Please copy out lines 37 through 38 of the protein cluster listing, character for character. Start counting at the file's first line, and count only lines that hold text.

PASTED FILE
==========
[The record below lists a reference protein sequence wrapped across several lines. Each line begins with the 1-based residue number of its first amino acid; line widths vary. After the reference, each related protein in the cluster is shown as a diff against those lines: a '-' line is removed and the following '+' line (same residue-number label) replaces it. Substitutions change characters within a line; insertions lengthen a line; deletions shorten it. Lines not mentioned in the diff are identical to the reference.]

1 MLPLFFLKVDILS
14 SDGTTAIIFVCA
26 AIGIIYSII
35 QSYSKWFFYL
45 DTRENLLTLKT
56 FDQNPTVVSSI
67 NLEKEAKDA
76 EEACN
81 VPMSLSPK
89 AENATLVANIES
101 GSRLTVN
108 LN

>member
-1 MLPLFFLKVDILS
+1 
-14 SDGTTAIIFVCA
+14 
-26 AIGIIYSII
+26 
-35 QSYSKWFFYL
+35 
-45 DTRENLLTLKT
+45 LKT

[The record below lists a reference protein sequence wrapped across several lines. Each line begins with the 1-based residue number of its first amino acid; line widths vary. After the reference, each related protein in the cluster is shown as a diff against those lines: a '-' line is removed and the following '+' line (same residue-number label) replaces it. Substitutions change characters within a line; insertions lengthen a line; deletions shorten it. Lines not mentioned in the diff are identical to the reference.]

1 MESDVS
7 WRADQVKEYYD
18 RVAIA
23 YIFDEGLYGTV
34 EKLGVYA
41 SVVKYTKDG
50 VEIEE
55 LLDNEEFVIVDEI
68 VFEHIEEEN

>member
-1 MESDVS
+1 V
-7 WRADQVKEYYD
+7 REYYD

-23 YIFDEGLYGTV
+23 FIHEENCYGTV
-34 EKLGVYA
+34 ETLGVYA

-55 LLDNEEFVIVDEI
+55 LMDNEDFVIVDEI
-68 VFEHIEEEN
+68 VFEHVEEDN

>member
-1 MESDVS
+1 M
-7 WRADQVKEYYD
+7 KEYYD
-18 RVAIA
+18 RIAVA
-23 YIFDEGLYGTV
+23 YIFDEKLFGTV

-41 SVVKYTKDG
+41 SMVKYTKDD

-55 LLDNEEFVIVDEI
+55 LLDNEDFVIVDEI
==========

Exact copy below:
+1 V
-7 WRADQVKEYYD